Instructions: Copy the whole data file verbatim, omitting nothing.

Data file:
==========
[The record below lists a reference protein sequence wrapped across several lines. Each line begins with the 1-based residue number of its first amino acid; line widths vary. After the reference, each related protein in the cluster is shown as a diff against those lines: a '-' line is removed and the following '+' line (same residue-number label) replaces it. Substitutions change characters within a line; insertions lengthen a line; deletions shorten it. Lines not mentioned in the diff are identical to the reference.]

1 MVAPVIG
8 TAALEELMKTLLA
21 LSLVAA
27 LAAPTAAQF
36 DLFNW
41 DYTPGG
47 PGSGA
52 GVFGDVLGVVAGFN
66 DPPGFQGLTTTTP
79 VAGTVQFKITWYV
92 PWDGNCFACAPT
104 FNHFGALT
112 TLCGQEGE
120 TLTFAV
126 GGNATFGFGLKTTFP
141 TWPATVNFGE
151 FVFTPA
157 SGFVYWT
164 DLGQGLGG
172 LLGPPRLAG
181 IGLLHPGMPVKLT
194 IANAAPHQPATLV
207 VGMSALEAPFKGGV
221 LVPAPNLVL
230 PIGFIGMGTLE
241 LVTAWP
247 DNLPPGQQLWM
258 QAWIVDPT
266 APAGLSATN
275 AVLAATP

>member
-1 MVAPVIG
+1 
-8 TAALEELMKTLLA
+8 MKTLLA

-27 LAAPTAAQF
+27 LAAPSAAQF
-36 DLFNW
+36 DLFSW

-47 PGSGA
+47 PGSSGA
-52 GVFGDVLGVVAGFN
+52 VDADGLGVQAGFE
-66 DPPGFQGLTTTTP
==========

[The record below lists a reference protein sequence wrapped across several lines. Each line begins with the 1-based residue number of its first amino acid; line widths vary. After the reference, each related protein in the cluster is shown as a diff against those lines: a '-' line is removed and the following '+' line (same residue-number label) replaces it. Substitutions change characters within a line; insertions lengthen a line; deletions shorten it. Lines not mentioned in the diff are identical to the reference.]

1 MVAPVIG
8 TAALEELMKTLLA
21 LSLVAA
27 LAAPTAAQF
36 DLFNW
41 DYTPGG
47 PGSGA
52 GVFGDVLGVVAGFN
66 DPPGFQGLTTTTP
79 VAGTVQFKITWYV
92 PWDGNCFACAPT
104 FNHFGALT
112 TLCGQEGE
120 TLTFAV
126 GGNATFGFGLKTTFP
141 TWPATVNFGE
151 FVFTPA
157 SGFVYWT
164 DLGQGLGG
172 LLGPPRLAG
181 IGLLHPGMPVKLT
194 IANAAPHQPATLV
207 VGMSALEAPFKGGV
221 LVPAPNLVL
230 PIGFIGMGTLE
241 LVTAWP
247 DNLPPGQQLWM
258 QAWIVDPT
266 APAGLSATN
275 AVLAATP

>member
-1 MVAPVIG
+1 
-8 TAALEELMKTLLA
+8 MKTLLA

-27 LAAPTAAQF
+27 LAAPSAAQF
-36 DLFNW
+36 DLFSW

-47 PGSGA
+47 PGSSGA
-52 GVFGDVLGVVAGFN
+52 VDADGLGVQAGFE
-66 DPPGFQGLTTTTP